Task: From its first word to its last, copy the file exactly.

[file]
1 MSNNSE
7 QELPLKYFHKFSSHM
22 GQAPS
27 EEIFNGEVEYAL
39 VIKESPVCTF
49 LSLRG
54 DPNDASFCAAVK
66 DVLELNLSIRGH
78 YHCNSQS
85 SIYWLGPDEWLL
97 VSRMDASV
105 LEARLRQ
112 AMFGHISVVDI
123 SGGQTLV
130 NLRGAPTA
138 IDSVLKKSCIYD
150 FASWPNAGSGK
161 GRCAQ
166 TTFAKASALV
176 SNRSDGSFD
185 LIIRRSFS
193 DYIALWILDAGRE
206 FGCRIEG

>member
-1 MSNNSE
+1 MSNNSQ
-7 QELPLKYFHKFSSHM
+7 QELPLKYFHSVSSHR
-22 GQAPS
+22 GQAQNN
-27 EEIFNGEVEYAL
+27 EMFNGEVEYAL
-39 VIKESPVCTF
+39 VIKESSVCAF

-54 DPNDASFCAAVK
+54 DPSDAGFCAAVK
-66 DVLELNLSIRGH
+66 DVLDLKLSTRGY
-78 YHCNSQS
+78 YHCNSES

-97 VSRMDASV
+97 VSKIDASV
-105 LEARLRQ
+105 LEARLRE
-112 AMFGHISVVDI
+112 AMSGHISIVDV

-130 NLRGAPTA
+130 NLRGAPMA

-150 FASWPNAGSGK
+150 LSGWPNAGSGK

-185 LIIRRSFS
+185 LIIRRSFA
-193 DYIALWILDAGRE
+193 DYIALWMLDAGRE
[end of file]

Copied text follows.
1 MSNNSE
7 QELPLKYFHKFSSHM
22 GQAPS
27 EEIFNGEVEYAL
39 VIKESPVCTF
49 LSLRG
54 DPNDASFCAAVK
66 DVLELNLSIRGH
78 YHCNSQS
85 SIYWLGPDEWLL
97 VSRMDASV
105 LEARLRQ
112 AMFGHISVVDI
123 SGGQTLV
130 NLRGAPTA
138 IDSVLKKSCIYD
150 FASWPNAGSGK
161 GRCAQ
166 TTFAKASALV
176 SNRSDGSFD
185 LIIRRSFS
193 DYIALWILDAGRE
206 FGCRIEG

>member
-1 MSNNSE
+1 MSNNSQ
-7 QELPLKYFHKFSSHM
+7 QELPLKYFHSVSSHR
-22 GQAPS
+22 GQAQNN
-27 EEIFNGEVEYAL
+27 EMFNGEVEYAL
-39 VIKESPVCTF
+39 VIKESSVCAF

-54 DPNDASFCAAVK
+54 DPSDAGFCAAVK
-66 DVLELNLSIRGH
+66 DVLDLKLSTRGY
-78 YHCNSQS
+78 YHCNSES

-97 VSRMDASV
+97 VSKIDASV
-105 LEARLRQ
+105 LEARLRE
-112 AMFGHISVVDI
+112 AMSGHISIVDV

-130 NLRGAPTA
+130 NLRGAPMA

-150 FASWPNAGSGK
+150 LSGWPNAGSGK

-185 LIIRRSFS
+185 LIIRRSFA
-193 DYIALWILDAGRE
+193 DYIALWMLDAGRE